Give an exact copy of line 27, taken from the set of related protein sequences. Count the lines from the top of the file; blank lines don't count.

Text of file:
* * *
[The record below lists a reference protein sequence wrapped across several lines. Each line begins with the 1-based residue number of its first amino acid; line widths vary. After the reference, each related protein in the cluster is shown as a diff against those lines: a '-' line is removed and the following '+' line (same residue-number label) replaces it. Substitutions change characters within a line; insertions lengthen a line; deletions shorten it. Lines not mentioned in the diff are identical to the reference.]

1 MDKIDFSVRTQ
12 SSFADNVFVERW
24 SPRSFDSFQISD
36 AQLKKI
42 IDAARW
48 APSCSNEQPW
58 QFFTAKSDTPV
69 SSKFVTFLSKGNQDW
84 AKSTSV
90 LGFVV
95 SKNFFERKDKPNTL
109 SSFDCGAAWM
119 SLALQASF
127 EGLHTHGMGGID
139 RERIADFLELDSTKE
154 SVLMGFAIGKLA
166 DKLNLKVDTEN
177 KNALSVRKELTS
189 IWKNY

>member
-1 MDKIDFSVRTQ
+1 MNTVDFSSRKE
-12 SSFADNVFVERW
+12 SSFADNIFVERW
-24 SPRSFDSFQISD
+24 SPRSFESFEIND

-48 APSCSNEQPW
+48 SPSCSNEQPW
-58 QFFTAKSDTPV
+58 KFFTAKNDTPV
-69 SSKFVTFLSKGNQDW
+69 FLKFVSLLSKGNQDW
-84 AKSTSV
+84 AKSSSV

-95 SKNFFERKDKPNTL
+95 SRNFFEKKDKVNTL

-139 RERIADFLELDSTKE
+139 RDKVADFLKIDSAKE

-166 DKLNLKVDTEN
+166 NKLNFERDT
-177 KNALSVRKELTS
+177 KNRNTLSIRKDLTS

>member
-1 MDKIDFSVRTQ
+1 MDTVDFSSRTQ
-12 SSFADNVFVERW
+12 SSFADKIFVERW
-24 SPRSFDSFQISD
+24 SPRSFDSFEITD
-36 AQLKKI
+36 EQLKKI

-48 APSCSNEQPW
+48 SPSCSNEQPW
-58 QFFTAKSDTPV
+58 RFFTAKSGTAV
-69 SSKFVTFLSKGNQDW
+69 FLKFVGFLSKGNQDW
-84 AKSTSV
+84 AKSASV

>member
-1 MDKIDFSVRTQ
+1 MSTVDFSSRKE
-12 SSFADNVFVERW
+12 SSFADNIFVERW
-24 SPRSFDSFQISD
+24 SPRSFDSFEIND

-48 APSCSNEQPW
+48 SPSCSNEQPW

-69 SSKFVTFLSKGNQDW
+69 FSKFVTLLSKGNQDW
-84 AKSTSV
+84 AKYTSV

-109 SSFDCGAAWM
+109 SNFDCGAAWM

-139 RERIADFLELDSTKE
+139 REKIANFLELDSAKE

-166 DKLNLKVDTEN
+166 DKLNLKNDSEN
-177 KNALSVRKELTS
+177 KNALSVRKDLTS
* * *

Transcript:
+24 SPRSFESFEIND